The results will likely be: 1) Adam DI Kramer will be fired from FB. The lawyers have already added after-the-fact language to the TOS giving permission for academic research, but even this will not hold legal water. 2) The four low-level researchers will be fired and their careers essentially terminated for ethics violations. They also face jail time for lying to the IRB's about the funding and nature of the "research." 3) Cornell, UCSF, UCSD and Yale will likely be hit with research sanctions ranging from requirements for increased IRB scrutiny to IRB training to limits on research similar to football recruiting sanctions. 4) There could possibly be repercussions from the illegal use of federal and state tobacco settlement money. 5) There will likely be serious repercussions in Europe from the use of non-consenting underage experimental research subjects. Huge (multi-billion dollar) fines are a likely result.
Mostly these things happen behind closed doors, but academic has ways of punishing people who violate moral, legal or ethical rules and laws. Bad things are going to happen to a lot of peoples' careers.
They are likely working for the Government as part of the research for how to make us believe all the bullshit that the politicians would like to tell us.
I haven't forgotten this - http://www.theregister.co.uk/2012/05/29/science_and_maths_knowledge_makes_you_sceptical/
Now the psych boys have to show that they can make us believe this bit of "It's OK" crap.
The actual outrageous deed could have been anything at all for this purpose.
Really? Is that a valid excuse? Isn't that the sort of stupid concept that Blair and Bush used to argue that we should invade Iraq... Look what a success that turned out to be.
But then again it is from someone in Texas and they do seem to have a completely distorted view of reality there.
My understanding of Facebook's actions is that they did it because they could.
And that it would make them richer than Croesus, or possibly even Apple, if they would be able to manipulate the emotions of their users as posited. It would take advertising to a new level and really, really stick it to Google.
Just think of implications in the political sphere if Facebook had a preferred candidate.
Just what is the cost of political mood?
"The TL;dr version? You're all wrong, quite possibly ignorant, routinely manipulated, and why should we let ethics get in the way of science?"
I guess he's fine with the famed "monster" study of Wendell Johnson or the equally notorious sex-change operation carried out on infant David Reimer that lead, years later, to his suicide. Or, moving to animals, what about Seligman & Maier's experiments on dogs, which involved repeatedly subjecting them to electric shocks or the experiments on monkeys carried out by Harlow - both explicitly designed to cause gross psychological distress in the animals under their care?
I am not going to claim that there have never been useful results out of unethical experiments and studies but I think most people would agree that trade-off is not necessarily worth it.
The words of Spock - the needs of the many outweigh the needs of the one, or the few - have some merit but it all depends on how they are applied.
It is one thing to choose to give a vaccine to a group of people rather than a single person*. It is another thing, entirely, to purposefully infect a healthy person so you can study a disease and thus help cure a group of people.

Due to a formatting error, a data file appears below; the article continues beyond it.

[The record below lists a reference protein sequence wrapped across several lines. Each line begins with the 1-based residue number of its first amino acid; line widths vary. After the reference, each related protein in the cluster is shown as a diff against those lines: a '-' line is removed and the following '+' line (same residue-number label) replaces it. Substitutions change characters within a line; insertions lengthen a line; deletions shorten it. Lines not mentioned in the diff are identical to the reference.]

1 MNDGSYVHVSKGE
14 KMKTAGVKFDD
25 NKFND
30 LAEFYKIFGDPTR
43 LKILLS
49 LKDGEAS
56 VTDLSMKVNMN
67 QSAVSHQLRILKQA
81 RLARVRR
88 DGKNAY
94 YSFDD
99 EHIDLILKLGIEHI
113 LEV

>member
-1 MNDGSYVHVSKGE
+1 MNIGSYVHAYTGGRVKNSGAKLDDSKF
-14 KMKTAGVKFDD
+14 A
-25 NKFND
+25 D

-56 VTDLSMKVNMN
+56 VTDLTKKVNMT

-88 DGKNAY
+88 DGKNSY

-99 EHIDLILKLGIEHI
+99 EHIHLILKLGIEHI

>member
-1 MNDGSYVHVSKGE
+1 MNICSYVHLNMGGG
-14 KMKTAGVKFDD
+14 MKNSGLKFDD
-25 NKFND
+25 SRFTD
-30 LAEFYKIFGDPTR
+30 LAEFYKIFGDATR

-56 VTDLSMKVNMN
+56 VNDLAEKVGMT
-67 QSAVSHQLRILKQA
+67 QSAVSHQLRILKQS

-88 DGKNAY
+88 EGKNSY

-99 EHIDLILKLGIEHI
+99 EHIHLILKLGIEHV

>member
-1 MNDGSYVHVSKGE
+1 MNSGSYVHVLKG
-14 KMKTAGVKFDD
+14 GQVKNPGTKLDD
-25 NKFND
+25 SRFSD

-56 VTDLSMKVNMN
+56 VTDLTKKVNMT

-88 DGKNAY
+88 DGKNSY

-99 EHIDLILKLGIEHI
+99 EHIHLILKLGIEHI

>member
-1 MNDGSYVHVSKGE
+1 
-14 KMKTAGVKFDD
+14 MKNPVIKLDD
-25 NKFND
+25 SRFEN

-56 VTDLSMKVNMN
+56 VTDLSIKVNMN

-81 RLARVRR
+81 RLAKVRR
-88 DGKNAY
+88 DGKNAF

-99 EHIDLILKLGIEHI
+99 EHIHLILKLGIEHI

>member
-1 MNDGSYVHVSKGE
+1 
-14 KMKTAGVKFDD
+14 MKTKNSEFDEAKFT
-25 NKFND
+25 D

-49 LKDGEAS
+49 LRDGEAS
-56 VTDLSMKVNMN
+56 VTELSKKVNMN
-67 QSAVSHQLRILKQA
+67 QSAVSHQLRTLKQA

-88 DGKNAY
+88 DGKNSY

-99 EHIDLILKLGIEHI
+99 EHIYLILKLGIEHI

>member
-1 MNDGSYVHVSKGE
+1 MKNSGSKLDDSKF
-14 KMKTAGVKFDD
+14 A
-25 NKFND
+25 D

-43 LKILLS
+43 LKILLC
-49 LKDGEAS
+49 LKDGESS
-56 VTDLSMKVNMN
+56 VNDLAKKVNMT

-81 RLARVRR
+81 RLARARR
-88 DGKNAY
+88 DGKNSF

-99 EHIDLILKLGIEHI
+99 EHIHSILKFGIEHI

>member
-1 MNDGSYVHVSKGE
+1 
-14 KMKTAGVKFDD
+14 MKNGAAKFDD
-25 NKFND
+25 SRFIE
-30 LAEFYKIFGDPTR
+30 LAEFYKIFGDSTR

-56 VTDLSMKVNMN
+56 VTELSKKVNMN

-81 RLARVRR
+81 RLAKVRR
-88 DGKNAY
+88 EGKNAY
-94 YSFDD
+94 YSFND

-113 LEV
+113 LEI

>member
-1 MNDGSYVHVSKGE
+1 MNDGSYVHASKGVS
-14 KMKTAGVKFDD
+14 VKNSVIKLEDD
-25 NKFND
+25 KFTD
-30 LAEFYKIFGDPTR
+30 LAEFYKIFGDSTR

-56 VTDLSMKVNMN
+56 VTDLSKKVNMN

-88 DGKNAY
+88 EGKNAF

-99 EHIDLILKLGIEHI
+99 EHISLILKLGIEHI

I am a supporter of science and I believe that one of the hallmarks of a civilised society is the pursuit of knowledge. I also believe, however that another hallmark of a civilised society is that it has left 'the ends justify the means' behind long ago.
* - Perhaps they are in different locations and you only have time to reach one.
"The words of Spock - the needs of the many outweigh the needs of the one, or the few - have some merit but it all depends on how they are applied."
Careful there. That's only a Planck lenght away from things like "the need of the society as a whole to feel safe outweighs the right of an alleged criminal to be judged fairly, so if we're not sure, we should just lock him up to be on the safe side" - after all, the 'weight' would surely be on the side of the mases...
Me, I'll just stick to the "the needs of no matter how many can never outweigh the rights of even the single one" version. Sorry, Spock.
Absolutely, which was the point of "depends on how [it's] applied".
I certainly agree that the needs of the many doesn't (don't) outweigh the rights of even a single person, but that is not what I was talking about.
Of course, not all rights are of equal importance and so some are set down with limits. I have a right to say what I want but only in so far as that doesn't overly impact another's right to be left alone.
Yahoo / Flickr rolling out crappy beta versions of websites to an unsuspecting and random handful of subscribers, then foisting a basically shit user experience on people sometime later? I mean, in the end, the service provider picks what experience the user will have and they try out different versions on experimental subsets of subscribers.
"There's not much risk, for example, that re-weighting sponsored posts that pop up in a user's feed will make someone with clinical depression feel worse."
Actually, all those ads are making people—depressed or otherwise—feel worse. We are manipulating the human mind into spending money on unnecessary shit in order to make a few people more wealthy.
As the AC pointed out above, the business version of the informed consent is the agreement each user agrees to when registering and most major companies preform some type of research. It makes me wonder if the user agreement would really cover this, at least in a legal sense. It's not as though in signing up for a service you are expecting to be experimented upon.
Also, academics have to put their experiments through a review process before going forward. Part of that process is an ethical determination of expected or possible harm to the subjects put against the expected gains in knowledge. From a business practice, I wouldn't be surprised if this came down to "Is this likely to cost us more money than it is likely to generate?" Just a thought.